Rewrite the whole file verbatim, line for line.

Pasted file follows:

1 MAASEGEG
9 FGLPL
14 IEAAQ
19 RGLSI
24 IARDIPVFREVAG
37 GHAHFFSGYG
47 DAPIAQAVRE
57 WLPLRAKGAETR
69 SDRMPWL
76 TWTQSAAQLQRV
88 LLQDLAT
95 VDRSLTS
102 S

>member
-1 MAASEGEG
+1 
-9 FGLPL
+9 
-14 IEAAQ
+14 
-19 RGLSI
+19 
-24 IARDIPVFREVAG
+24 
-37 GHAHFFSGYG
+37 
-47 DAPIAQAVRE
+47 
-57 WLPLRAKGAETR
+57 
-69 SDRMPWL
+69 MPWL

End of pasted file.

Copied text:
1 MAASEGEG
9 FGLPL
14 IEAAQ
19 RGLSI
24 IARDIPVFREVAG
37 GHAHFFSGYG
47 DAPIAQAVRE
57 WLPLRAKGAETR
69 SDRMPWL
76 TWTQSAAQLQRV
88 LLQDLAT
95 VDRSLTS
102 S

>member
-1 MAASEGEG
+1 
-9 FGLPL
+9 
-14 IEAAQ
+14 
-19 RGLSI
+19 
-24 IARDIPVFREVAG
+24 
-37 GHAHFFSGYG
+37 
-47 DAPIAQAVRE
+47 
-57 WLPLRAKGAETR
+57 
-69 SDRMPWL
+69 MPWL